Microsoft aims to reboot connections with Windows 10

25 Jul 2015 | Author: | No comments yet »

Intel, Microsoft working to squash Windows 10 battery life bug.

Microsoft wants people who are testing Windows 10 to update to the latest version of the operating system, and the company has provided an important incentive: anyone running an older version of the OS will be unable to access the Windows Store, starting Friday. Microsoft is days away from launching its long-awaited Windows 10 operating system, which can’t come soon enough for users fed up with the widely panned Windows 8.1.On Thursday, an Intel spokesman confirmed that the company is working to patch a minor bug that will reduce the battery life of some Windows 10 machines by less than 10 percent. It’s not quite as simple as “Windows 10 will be available that day.” Windows Insiders (read: Windows 10 preview testers) will get first dibs when Windows 10 launches on July 29, while everyone else will see a staggered roll out over the following days. Microsoft, for example, issued an update for Intel’s HD Graphics integrated GPU on Thursday for its Surface line—along with a firmware update that failed to update for many people.

Under Windows 10, developers will be able to submit a broader range of apps for inclusion in the store compared to Windows 8, including web apps that are built to run on a user’s desktop and legacy Win32 apps in addition to “Modern” apps that feature a Windows 10-esque interface. Even worse is the games portion of the store, which seems to highlight casual games for phone users more than traditional PC games. (One exception is Grand Theft Auto: San Andreas, a game that was ported to Windows Phone and can be played on Windows 10 PCs.) On Windows 10, two apps stand out for their entertainment value: the Microsoft Solitaire Collection, an attractive group of traditional Windows games like Minesweeper; and the Xbox app, which is home to a social network as well as innovations like game streaming from an Xbox One to a PC. In some sense, both Intel and Microsoft are on an intercept course, with Microsoft’s Windows 10 scheduled to hit the market shortly before Intel is expected to begin shipping its next-generation Skylake chips. The new operating system also includes support for what Microsoft is calling the Windows universal app platform, which lets developers build core application code that can then be run across devices from smartphones to the Xbox One. Microsoft says it will use the rollout to check compatibility and to “listen, learn, and update the experience for all Windows 10 users.” However, the company notes that “the vast majority” of PCs running Windows 7 and higher should be fully compatible— though the compatibility checker doesn’t recognize Nvidia’s Windows 10-compatible GeForce GTX 980 Ti graphics card.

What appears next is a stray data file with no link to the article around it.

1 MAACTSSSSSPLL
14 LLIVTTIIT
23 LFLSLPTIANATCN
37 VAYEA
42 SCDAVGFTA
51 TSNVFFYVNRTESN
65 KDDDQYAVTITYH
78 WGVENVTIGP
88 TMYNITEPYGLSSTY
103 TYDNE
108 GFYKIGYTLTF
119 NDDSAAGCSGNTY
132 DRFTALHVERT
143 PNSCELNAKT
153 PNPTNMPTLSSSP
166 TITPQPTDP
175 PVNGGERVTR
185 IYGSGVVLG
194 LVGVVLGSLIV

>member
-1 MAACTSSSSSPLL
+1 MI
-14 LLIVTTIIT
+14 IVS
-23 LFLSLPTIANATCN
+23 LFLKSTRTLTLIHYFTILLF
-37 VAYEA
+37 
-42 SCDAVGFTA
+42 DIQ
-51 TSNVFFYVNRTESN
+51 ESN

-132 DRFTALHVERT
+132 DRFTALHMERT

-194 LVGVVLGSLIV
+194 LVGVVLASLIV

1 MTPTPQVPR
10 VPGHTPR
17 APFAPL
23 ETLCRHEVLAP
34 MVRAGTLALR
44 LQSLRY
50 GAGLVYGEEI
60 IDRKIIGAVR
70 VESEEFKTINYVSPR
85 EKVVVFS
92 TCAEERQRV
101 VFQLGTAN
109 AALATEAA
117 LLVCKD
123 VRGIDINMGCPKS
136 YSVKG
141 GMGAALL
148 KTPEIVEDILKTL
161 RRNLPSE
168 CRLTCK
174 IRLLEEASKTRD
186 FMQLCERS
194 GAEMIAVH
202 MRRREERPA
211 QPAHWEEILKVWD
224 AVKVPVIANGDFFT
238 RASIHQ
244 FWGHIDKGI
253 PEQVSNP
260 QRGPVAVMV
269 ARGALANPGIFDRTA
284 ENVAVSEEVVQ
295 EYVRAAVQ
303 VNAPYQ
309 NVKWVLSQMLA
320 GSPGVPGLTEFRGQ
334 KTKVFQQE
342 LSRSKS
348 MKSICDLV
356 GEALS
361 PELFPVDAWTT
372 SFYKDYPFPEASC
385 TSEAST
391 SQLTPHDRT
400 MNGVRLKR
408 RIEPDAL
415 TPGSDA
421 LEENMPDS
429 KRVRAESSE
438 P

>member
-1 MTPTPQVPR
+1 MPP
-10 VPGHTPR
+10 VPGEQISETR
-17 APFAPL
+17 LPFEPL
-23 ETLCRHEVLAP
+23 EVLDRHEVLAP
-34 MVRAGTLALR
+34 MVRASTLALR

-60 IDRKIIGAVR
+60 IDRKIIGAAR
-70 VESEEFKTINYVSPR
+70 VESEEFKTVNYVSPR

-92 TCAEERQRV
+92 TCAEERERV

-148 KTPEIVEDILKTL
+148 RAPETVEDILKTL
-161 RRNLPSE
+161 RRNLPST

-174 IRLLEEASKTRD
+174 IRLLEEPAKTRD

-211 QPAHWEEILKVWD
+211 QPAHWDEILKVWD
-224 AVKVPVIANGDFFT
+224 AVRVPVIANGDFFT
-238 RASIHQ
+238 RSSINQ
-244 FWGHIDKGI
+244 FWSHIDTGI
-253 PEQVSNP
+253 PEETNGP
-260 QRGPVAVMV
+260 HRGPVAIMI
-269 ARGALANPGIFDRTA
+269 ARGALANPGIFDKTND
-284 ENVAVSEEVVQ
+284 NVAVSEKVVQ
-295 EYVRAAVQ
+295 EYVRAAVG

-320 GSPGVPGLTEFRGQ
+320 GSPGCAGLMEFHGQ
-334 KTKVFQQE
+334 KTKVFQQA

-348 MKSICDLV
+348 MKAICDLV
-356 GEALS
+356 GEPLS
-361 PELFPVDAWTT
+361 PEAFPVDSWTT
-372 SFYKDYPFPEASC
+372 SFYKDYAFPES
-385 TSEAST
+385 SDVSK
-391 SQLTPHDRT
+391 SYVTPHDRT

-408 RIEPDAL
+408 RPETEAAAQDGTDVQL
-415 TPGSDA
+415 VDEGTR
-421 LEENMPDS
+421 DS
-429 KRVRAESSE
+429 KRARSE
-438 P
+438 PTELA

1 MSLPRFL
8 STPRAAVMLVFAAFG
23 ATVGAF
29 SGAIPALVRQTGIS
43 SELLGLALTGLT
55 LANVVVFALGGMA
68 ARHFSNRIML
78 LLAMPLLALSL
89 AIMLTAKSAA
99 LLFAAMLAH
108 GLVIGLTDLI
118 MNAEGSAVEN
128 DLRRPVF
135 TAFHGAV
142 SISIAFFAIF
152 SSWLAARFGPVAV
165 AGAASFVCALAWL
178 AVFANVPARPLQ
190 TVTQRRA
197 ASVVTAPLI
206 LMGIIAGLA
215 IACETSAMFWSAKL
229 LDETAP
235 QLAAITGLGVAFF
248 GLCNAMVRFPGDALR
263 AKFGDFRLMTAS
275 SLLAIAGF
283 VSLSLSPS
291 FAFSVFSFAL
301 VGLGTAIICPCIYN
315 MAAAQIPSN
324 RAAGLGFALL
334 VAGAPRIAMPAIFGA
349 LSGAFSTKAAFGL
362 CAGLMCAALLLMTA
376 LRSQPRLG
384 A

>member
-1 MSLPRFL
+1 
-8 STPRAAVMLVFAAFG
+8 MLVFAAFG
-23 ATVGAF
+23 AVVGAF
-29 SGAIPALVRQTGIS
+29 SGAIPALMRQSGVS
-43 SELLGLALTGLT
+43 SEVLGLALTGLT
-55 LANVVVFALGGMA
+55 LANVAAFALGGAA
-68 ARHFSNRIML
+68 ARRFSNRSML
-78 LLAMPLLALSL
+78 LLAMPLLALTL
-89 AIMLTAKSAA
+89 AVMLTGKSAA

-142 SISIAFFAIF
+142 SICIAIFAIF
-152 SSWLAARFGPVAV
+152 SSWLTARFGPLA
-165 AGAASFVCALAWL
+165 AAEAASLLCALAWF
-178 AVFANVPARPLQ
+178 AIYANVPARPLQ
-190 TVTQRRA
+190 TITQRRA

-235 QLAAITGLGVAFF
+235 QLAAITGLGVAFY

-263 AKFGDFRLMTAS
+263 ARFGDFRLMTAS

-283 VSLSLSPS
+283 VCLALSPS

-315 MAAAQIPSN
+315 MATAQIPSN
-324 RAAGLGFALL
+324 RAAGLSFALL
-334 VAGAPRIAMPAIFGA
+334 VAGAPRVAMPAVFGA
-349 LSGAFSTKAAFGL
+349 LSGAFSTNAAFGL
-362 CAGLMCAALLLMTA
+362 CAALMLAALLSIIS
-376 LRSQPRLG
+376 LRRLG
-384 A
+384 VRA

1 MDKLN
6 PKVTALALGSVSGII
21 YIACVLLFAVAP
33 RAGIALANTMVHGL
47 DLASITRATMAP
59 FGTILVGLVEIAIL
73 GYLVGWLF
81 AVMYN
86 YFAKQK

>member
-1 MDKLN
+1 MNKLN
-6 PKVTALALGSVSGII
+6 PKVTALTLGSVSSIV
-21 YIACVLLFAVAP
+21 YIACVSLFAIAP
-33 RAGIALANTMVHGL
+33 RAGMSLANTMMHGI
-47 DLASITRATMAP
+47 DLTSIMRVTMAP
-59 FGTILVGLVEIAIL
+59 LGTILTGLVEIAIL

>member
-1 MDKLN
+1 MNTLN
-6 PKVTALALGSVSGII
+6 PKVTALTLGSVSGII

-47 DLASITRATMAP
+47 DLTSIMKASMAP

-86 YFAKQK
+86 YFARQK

But this should remind you that with any new hardware or operating system, bugs can do more than cause visual glitches—they can affect the performance of your system. Some users will likely be frustrated by this approach, but the good news is that Microsoft is experimenting with alternative methods such as peer-to-peer distribution for future Windows 10 updates.

Microsoft has been rapidly pushing out updates to build 10240 that include bug fixes and other performance improvements over the course of the past week, and plans to continue doing so in the immediate run-up to Windows 10’s launch. Microsoft offered this oblique statement in return: “A benefit of delivering Windows 10 as a service means we continue to offer ongoing innovations and security updates, continuously improving Windows 10,” a spokeswoman said in an email. Meanwhile, some PC makers are warning, unsurprisingly, that turning on the Cortana digital assistant’s active listening feature will also reduce a PC’s battery life.

Discs packing the OEM version of Windows 10—which doesn’t include technical support—won’t be available until August 5 on Amazon, while flash drives bearing the consumer version of Windows 10 Home and Pro won’t go on sale until August 30. Quietly, PC makers have begun to tell us that the “Hey Cortana” feature built into Windows 10 will have some effect on battery life, but it’s not clear how much.

When “Hey Cortana” is triggered, that spikes to about 6 percent or so of a Core i5-powered HP Spectre X360—a tiny amount, and only active for a few seconds, anyway.

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